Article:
prow


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prow

 (prou)
n.
1. Nautical The forward part of a ship's hull; the bow.
2. A projecting forward part, such as the front end of a ski.

[French proue, from Old French, from Italian dialectal prua, from Vulgar Latin *prōda, alteration of Latin prōra, from Greek prōira; see per in Indo-European roots.]

prow

(praʊ)
n
(Nautical Terms) the bow of a vessel
[C16: from Old French proue, from Latin prōra, from Greek prōira; related to Latin prō in front]

prow1

(praʊ)

n.
1. the forepart of a ship or boat; bow.
2. a similar projecting forepart, as the nose of an airplane.
[1545–55; < Middle French proue < Upper Italian (Genoese) prua < Latin prōra < Greek prôira]

prow2

(praʊ)

adj.
Archaic. valiant.
[1350–1400; Middle English < Old French prou < Vulgar Latin *prōdis. See proud]
ThesaurusAntonymsRelated WordsSynonymsLegend:
Noun1.prow - front part of a vessel or aircraftprow - front part of a vessel or aircraft; "he pointed the bow of the boat toward the finish line"
front - the side that is seen or that goes first
vessel, watercraft - a craft designed for water transportation

prow

noun bow(s), head, front, nose, stem, fore, sharp end (jocular), forepart the prow of the ship
Translations
مُقَدَّم السَّفينَه
proa
příď
bovstævn
stefni
prorarostrum
pirmagalys
priekšgals
burungeminin baş tarafıpruva

prow

[praʊ] N (Naut) → proa f

prow

[ˈpraʊ] n [ship] → proue f

prow

nBug m

prow

[praʊ] nprua

prow

(prau) noun
the front part of a ship; the bow.
References in classic literature ?
Determined to keep as far apart as possible, the one seated himself in the stem, and the other in the prow of the ship.
His mighty strokes bade fair to close up the distance between us in short order, for at best I could make but slow progress with my unfamiliar craft, which nosed stubbornly in every direction but that which I desired to follow, so that fully half my energy was expended in turning its blunt prow back into the course.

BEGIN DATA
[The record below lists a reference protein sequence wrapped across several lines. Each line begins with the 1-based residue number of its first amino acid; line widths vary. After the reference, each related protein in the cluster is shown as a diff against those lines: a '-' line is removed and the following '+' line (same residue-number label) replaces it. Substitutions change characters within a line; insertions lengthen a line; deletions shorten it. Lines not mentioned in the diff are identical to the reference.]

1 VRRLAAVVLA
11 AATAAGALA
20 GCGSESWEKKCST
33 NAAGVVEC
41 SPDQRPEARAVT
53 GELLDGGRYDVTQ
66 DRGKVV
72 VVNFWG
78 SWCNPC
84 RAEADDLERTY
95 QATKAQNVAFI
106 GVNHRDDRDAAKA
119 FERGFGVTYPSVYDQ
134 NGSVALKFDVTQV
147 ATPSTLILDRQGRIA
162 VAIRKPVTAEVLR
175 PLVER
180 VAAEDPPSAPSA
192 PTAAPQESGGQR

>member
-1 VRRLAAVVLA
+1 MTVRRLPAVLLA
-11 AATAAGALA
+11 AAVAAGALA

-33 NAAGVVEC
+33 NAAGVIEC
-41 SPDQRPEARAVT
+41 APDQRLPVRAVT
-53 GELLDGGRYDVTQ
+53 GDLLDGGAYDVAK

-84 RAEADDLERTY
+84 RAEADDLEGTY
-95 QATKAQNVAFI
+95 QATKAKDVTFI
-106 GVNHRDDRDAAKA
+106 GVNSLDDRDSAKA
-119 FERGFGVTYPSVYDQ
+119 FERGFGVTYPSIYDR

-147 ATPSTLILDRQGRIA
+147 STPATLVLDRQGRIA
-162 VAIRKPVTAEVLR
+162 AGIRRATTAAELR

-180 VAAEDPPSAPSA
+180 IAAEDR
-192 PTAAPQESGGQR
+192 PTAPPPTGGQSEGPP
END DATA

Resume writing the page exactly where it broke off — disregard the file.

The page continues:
Embedded in the prow of the skiff lay the spear that had been cast after me by him whom I suddenly desired to save.
Yes, the world's a ship on its passage out, and not a voyage complete; and the pulpit is its prow.
A foreign friend once pointed it out to me, in the skeleton of a foe he had slain, and with the vertebrae of which he was inlaying, in a sort of basso-relievo, the beaked prow of his canoe.
The commander of the first Roman galley must have looked with an intense absorption upon the estuary of the Thames as he turned the beaked prow of his ship to the westward under the brow of the North Foreland.
She has shown herself the sweetest craft that ever floated, and I mean to decorate her prow with the handsomest image that the skill of man can cut out of timber.
Whether it were the monarch himself, or some famous British admiral or general, or the governor of the province, or perchance the favorite daughter of the ship-owner, there the image stood above the prow, decked out in gorgeous colors, magnificently gilded, and staring the whole world out of countenance, as if from an innate consciousness of its own superiority.
Every instant I expected to feel my prow crash against solid rock.
Swinging the prow of my boat toward the right, I sought the river's rocky side, and there I lay while Matai Shang and Thurid approached up the center of the stream, which was much narrower than the Iss.
Number Thirteen reached the water's edge but a moment after the prow of the rajah's craft had cleared the shore and was swinging up stream under the vigorous strokes of its fifty oarsmen.
Then he shoved the boat out into the river, jumping aboard himself as its prow cleared the gravelly beach.